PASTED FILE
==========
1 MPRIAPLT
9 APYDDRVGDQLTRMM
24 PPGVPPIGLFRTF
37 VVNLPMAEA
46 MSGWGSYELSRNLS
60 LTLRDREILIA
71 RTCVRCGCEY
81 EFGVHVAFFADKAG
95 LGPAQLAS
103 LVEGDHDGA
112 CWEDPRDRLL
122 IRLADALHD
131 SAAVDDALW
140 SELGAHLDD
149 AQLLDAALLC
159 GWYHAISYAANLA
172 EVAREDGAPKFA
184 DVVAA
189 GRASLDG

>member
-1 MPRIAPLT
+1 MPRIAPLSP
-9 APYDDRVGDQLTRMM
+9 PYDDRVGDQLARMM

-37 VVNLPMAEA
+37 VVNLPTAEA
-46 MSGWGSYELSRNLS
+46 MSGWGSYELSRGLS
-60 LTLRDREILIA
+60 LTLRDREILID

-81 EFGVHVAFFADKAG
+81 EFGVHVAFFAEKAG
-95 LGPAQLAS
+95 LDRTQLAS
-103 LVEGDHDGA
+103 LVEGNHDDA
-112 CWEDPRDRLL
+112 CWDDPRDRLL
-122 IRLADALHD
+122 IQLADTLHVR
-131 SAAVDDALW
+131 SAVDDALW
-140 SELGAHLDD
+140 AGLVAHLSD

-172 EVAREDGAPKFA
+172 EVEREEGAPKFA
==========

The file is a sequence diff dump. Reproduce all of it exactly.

1 MPRIAPLT
9 APYDDRVGDQLTRMM
24 PPGVPPIGLFRTF
37 VVNLPMAEA
46 MSGWGSYELSRNLS
60 LTLRDREILIA
71 RTCVRCGCEY
81 EFGVHVAFFADKAG
95 LGPAQLAS
103 LVEGDHDGA
112 CWEDPRDRLL
122 IRLADALHD
131 SAAVDDALW
140 SELGAHLDD
149 AQLLDAALLC
159 GWYHAISYAANLA
172 EVAREDGAPKFA
184 DVVAA
189 GRASLDG

>member
-1 MPRIAPLT
+1 MPRIAPLSP
-9 APYDDRVGDQLTRMM
+9 PYDDRVGDQLARMM

-37 VVNLPMAEA
+37 VVNLPTAEA
-46 MSGWGSYELSRNLS
+46 MSGWGSYELSRGLS
-60 LTLRDREILIA
+60 LTLRDREILID

-81 EFGVHVAFFADKAG
+81 EFGVHVAFFAEKAG
-95 LGPAQLAS
+95 LDRTQLAS
-103 LVEGDHDGA
+103 LVEGNHDDA
-112 CWEDPRDRLL
+112 CWDDPRDRLL
-122 IRLADALHD
+122 IQLADTLHVR
-131 SAAVDDALW
+131 SAVDDALW
-140 SELGAHLDD
+140 AGLVAHLSD

-172 EVAREDGAPKFA
+172 EVEREEGAPKFA